For this 2011 documentary about the forgotten women of jazz, Judy Chaikin interviewed five elderly artists who played in the 30s and 40s, one as the lone woman in Woody Herman's band and others staffing such all-girl outfits as the Ada Leonard Orchestra, Ina Ray Hutton and Her Melodears, and the International Sweethearts of Rhythm. These elderly witnesses remember the difficulties of playing in mixed-gender bands (the guys were afraid their behavior on the road would get back to their wives) and the endless pressure from managers to look hot and show some leg. Richly illustrated with performance clips, this showcases such talents as Hazel Scott and Mary Lou Williams, who bore the added burden on the road of being black; but the story loses steam and the discourse grows vague and platitudinous when Chaikin moves on to the next generation of women in jazz. The documentary is rescued only by a final sequence in which Chaikin restages the famous 1958 group photo A Great Day in Harlem, this time with mostly women.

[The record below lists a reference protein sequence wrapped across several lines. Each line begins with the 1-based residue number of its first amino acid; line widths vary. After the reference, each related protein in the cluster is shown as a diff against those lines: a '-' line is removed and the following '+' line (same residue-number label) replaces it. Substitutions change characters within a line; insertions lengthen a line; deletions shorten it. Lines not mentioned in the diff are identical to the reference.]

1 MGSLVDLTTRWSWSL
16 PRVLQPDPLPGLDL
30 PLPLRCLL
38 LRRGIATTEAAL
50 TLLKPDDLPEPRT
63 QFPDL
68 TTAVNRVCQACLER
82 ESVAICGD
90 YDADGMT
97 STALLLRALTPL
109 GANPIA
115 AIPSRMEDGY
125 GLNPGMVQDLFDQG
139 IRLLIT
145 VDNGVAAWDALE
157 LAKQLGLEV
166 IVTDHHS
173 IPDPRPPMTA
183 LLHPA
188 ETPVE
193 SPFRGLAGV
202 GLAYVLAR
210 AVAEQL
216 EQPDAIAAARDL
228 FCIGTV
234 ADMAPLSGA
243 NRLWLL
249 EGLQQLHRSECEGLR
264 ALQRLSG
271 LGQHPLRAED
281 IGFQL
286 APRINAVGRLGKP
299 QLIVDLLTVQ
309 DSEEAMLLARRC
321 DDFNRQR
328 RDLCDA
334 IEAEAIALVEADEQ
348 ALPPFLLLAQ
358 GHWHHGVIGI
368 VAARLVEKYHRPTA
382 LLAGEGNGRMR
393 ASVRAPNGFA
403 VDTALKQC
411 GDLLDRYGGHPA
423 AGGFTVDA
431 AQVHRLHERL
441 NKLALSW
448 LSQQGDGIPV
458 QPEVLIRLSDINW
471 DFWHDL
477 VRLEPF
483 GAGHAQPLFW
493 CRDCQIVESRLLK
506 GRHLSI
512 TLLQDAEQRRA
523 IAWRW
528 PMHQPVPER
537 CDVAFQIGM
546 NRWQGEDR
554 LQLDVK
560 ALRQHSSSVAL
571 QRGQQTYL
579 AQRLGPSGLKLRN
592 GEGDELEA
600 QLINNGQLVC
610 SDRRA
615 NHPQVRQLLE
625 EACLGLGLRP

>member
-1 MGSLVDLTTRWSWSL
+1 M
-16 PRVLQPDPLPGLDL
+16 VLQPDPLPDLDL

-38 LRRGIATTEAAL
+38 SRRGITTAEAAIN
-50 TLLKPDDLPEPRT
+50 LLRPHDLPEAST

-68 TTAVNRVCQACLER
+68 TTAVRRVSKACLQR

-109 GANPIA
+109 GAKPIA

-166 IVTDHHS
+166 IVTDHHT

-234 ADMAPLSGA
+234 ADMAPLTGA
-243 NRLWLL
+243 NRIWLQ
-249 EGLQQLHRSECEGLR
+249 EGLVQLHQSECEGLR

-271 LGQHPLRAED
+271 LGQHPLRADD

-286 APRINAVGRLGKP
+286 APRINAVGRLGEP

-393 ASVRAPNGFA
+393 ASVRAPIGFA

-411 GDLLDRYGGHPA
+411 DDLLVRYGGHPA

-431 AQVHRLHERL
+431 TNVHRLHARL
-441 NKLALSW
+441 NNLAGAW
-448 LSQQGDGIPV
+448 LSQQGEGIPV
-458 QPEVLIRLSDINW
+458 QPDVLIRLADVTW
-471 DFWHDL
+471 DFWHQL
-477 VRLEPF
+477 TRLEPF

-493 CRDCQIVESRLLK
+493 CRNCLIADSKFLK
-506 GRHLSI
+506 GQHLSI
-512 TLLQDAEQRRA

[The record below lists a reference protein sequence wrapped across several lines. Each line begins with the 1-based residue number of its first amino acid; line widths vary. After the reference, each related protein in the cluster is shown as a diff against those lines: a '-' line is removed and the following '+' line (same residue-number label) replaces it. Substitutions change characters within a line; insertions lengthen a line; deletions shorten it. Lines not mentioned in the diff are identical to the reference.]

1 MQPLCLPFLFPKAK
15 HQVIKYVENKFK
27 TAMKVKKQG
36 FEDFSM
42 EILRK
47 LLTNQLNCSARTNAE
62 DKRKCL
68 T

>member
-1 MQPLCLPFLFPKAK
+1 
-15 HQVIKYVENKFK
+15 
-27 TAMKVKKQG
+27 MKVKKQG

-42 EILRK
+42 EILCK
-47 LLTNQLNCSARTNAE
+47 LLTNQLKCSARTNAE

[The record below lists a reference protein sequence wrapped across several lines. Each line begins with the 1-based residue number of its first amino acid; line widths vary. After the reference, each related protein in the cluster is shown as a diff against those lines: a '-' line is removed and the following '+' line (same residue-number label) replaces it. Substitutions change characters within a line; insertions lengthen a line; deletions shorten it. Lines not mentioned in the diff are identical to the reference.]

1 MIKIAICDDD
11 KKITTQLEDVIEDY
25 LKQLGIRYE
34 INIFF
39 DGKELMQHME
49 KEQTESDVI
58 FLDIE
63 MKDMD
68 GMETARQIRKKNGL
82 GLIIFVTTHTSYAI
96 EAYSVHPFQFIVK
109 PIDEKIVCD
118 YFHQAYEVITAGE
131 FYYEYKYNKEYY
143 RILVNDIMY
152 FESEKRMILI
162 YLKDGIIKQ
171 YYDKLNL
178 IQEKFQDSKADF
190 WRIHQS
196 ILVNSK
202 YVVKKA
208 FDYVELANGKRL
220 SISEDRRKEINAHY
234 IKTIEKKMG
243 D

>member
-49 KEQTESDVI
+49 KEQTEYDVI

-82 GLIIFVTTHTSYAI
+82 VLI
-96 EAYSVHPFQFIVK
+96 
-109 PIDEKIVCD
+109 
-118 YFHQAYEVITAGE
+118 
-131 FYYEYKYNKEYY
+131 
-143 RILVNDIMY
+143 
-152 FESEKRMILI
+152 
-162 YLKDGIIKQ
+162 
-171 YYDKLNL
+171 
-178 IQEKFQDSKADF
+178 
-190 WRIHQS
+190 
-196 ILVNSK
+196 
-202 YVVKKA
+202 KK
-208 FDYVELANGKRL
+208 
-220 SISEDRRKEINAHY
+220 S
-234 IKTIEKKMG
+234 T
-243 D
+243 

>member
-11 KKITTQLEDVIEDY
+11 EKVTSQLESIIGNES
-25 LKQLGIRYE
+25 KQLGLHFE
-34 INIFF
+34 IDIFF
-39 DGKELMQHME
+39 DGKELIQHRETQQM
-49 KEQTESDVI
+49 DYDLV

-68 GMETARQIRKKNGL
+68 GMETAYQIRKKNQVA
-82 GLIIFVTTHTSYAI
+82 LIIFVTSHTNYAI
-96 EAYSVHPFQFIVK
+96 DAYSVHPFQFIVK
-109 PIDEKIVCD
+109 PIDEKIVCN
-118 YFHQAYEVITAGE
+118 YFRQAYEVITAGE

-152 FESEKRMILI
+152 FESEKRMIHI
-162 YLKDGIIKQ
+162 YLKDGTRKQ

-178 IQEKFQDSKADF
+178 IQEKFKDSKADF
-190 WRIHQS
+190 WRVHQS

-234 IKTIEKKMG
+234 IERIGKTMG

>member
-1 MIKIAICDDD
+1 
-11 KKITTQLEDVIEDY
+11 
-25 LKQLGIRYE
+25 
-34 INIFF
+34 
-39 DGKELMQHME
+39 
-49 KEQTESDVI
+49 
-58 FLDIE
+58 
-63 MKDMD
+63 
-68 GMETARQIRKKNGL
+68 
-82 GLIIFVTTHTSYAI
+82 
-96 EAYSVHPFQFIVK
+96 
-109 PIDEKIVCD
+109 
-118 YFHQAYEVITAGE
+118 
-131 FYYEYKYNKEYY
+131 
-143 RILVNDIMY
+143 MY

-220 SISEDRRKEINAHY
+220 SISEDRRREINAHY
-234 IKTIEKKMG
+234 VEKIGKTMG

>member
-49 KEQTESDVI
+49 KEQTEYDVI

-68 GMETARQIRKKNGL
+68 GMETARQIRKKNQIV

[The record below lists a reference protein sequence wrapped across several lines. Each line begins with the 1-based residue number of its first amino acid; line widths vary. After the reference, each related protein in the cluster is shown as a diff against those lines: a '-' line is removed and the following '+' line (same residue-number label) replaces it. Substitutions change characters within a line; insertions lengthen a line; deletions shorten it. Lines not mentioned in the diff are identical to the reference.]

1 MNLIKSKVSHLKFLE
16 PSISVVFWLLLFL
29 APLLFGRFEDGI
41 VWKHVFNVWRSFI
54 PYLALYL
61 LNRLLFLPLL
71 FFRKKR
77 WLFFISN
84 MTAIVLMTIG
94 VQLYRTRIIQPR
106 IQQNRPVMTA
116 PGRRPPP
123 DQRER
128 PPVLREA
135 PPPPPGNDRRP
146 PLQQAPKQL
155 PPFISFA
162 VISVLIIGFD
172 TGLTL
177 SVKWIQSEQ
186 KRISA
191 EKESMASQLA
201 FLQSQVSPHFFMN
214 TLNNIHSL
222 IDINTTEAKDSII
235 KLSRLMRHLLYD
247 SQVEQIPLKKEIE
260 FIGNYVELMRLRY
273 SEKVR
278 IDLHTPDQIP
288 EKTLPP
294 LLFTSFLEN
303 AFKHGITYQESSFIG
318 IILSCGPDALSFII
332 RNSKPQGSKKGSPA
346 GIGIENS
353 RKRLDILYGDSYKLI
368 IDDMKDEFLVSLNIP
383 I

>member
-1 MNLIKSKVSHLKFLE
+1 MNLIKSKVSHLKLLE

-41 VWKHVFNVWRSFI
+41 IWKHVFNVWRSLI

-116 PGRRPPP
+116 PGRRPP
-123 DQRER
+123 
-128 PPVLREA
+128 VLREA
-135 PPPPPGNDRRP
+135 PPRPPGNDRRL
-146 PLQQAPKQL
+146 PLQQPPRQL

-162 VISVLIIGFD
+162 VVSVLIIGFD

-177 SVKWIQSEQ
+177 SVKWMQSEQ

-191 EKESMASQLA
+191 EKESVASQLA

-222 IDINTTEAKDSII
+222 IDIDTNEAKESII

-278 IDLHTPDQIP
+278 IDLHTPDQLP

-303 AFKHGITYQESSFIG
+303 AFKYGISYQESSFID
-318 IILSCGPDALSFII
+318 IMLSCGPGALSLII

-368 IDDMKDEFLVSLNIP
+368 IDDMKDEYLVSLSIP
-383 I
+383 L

By J.R. Jones